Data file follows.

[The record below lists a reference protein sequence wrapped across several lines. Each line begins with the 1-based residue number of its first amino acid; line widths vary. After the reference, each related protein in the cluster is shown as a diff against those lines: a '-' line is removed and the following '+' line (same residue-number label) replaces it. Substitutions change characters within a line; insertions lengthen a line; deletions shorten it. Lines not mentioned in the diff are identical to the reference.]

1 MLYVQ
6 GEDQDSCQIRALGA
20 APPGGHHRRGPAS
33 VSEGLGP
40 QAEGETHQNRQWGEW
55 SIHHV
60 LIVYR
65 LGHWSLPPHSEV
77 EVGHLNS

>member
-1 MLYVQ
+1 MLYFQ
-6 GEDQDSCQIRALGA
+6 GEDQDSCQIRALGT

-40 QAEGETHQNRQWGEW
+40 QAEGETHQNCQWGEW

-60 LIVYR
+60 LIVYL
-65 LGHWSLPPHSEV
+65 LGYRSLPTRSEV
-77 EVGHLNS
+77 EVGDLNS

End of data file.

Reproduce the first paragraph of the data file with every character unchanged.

[The record below lists a reference protein sequence wrapped across several lines. Each line begins with the 1-based residue number of its first amino acid; line widths vary. After the reference, each related protein in the cluster is shown as a diff against those lines: a '-' line is removed and the following '+' line (same residue-number label) replaces it. Substitutions change characters within a line; insertions lengthen a line; deletions shorten it. Lines not mentioned in the diff are identical to the reference.]